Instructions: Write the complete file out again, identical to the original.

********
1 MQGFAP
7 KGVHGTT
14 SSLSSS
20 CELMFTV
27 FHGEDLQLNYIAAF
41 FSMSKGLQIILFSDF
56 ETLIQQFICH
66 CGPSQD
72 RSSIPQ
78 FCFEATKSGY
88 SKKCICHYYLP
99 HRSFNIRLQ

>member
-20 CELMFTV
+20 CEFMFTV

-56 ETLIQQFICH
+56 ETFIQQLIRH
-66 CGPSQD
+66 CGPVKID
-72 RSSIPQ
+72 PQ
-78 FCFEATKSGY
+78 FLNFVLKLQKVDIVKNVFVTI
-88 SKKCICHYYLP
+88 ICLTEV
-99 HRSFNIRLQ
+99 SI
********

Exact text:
1 MQGFAP
7 KGVHGTT
14 SSLSSS
20 CELMFTV
27 FHGEDLQLNYIAAF
41 FSMSKGLQIILFSDF
56 ETLIQQFICH
66 CGPSQD
72 RSSIPQ
78 FCFEATKSGY
88 SKKCICHYYLP
99 HRSFNIRLQ

>member
-20 CELMFTV
+20 CEFMFTV

-56 ETLIQQFICH
+56 ETFIQQLIRH
-66 CGPSQD
+66 CGPVKID
-72 RSSIPQ
+72 PQ
-78 FCFEATKSGY
+78 FLNFVLKLQKVDIVKNVFVTI
-88 SKKCICHYYLP
+88 ICLTEV
-99 HRSFNIRLQ
+99 SI